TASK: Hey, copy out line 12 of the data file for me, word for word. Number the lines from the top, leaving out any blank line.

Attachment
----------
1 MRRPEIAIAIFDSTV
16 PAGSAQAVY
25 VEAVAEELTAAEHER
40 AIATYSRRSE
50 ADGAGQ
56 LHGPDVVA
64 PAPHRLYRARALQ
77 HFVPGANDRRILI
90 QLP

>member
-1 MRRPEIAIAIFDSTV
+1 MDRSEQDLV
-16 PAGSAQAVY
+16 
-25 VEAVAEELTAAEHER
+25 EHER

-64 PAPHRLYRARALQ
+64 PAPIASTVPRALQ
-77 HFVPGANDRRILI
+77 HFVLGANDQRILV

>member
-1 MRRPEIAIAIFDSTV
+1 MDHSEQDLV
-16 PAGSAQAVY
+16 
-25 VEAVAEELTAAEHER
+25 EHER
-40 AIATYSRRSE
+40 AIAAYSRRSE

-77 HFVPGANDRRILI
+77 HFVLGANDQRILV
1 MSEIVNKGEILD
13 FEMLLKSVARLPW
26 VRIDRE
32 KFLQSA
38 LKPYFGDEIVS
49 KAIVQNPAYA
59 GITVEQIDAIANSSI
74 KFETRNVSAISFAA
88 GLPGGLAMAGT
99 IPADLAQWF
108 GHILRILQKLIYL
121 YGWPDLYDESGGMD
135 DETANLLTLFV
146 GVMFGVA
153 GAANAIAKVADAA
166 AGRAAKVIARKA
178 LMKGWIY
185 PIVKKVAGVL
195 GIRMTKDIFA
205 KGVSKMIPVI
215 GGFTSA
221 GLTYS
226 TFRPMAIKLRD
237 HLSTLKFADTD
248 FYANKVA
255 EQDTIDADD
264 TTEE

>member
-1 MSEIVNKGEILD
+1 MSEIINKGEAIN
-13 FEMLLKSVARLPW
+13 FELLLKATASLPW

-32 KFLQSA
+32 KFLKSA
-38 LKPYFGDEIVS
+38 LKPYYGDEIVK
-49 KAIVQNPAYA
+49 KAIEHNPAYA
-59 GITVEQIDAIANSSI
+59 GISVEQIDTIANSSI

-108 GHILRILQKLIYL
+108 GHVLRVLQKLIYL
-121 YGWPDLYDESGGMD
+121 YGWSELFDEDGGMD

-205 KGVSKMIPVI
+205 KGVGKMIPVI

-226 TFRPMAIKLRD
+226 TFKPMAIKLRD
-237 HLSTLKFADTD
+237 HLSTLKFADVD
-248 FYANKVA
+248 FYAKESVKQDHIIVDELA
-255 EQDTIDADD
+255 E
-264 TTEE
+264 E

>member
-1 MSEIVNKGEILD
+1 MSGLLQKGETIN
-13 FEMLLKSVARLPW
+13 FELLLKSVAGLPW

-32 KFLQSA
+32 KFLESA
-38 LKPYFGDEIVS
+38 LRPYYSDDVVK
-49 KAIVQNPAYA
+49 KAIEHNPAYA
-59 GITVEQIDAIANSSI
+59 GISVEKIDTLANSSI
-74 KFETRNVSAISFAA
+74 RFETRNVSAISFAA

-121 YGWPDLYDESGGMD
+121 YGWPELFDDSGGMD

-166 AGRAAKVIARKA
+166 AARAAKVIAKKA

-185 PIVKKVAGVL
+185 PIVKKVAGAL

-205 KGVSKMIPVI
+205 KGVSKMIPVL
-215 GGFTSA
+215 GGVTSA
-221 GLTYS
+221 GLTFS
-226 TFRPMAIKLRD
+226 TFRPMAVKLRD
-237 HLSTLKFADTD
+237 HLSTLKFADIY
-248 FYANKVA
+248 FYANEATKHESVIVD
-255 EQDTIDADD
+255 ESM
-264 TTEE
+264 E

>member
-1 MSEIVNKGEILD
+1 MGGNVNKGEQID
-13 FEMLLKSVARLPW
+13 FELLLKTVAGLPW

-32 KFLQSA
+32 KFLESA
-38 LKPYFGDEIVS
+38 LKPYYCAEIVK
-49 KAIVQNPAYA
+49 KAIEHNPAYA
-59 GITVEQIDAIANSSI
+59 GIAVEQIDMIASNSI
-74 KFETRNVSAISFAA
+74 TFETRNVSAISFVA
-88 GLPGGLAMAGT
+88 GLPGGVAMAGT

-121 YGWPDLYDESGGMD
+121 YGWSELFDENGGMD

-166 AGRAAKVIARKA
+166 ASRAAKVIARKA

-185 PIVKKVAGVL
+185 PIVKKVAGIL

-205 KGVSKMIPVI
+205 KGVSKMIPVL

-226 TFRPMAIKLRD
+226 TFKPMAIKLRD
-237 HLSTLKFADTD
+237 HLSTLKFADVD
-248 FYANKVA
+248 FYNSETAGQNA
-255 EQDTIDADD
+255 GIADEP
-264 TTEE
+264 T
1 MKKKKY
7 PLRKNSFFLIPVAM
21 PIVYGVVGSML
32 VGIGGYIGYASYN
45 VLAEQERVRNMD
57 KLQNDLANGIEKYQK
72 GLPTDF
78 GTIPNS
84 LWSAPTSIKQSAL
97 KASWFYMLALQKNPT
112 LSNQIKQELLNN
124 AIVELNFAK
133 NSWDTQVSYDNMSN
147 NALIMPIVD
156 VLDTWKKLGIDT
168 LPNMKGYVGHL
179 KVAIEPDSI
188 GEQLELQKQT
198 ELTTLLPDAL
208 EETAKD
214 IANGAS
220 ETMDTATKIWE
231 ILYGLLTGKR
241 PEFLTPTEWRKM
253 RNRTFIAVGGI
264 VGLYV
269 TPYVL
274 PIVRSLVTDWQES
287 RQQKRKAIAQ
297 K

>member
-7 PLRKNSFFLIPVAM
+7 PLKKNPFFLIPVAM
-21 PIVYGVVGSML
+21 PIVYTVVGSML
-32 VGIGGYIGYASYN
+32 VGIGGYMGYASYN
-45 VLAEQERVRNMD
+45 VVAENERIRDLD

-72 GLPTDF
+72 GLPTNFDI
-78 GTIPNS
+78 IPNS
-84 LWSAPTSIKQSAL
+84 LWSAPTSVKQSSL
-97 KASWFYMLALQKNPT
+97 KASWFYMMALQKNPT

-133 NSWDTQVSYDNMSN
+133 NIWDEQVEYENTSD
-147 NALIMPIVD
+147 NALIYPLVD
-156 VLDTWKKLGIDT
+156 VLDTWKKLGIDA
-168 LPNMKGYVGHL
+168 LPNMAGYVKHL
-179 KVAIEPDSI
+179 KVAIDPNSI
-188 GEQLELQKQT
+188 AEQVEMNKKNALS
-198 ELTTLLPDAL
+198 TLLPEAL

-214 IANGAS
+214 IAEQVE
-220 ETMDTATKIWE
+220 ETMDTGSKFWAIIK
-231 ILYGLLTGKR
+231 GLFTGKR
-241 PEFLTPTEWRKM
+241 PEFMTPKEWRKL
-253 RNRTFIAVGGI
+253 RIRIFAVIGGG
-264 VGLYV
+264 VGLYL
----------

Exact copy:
+1 MDRSEQDLV